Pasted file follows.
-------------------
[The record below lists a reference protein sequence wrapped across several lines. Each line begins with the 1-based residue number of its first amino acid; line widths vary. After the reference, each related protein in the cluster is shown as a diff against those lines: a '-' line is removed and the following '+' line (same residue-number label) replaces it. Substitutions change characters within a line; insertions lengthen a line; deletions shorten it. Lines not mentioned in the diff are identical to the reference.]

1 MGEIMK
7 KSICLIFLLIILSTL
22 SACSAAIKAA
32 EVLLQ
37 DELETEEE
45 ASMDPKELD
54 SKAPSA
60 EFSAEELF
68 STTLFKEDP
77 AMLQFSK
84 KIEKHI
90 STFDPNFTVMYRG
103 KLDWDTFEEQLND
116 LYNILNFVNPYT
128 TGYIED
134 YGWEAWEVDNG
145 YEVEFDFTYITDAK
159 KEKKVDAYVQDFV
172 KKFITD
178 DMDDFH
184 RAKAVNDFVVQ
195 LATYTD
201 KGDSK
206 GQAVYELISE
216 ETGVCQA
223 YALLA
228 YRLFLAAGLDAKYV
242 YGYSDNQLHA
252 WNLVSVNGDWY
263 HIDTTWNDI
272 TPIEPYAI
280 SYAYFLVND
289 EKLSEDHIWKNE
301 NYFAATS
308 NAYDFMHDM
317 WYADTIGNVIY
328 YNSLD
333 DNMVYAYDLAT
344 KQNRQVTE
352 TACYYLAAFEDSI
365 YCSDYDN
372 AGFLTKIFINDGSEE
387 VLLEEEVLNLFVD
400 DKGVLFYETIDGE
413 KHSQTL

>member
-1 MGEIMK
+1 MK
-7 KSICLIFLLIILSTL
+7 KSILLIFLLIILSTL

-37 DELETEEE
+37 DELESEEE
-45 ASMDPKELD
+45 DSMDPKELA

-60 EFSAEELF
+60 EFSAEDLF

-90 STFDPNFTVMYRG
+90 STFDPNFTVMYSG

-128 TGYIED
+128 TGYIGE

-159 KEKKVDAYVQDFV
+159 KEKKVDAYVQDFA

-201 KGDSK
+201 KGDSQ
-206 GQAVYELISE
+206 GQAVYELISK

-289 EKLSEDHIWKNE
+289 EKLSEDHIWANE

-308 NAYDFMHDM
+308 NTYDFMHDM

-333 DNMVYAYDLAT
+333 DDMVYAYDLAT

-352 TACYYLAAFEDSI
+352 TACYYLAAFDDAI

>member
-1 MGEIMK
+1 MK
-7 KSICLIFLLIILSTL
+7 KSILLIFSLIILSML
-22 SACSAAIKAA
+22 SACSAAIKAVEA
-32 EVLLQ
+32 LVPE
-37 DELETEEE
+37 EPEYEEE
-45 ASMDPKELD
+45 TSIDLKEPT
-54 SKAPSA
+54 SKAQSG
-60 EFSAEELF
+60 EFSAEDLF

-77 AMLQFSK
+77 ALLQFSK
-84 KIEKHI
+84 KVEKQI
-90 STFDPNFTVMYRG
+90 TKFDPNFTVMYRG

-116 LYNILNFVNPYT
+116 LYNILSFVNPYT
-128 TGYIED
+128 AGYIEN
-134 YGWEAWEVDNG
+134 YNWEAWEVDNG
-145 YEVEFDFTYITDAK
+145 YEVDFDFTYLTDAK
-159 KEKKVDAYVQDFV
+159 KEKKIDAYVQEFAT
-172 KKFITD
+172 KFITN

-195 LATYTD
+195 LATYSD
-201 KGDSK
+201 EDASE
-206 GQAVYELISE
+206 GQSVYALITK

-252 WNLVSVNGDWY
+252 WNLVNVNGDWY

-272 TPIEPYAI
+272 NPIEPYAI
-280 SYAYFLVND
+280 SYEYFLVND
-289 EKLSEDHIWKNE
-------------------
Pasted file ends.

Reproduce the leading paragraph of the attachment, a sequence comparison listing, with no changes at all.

[The record below lists a reference protein sequence wrapped across several lines. Each line begins with the 1-based residue number of its first amino acid; line widths vary. After the reference, each related protein in the cluster is shown as a diff against those lines: a '-' line is removed and the following '+' line (same residue-number label) replaces it. Substitutions change characters within a line; insertions lengthen a line; deletions shorten it. Lines not mentioned in the diff are identical to the reference.]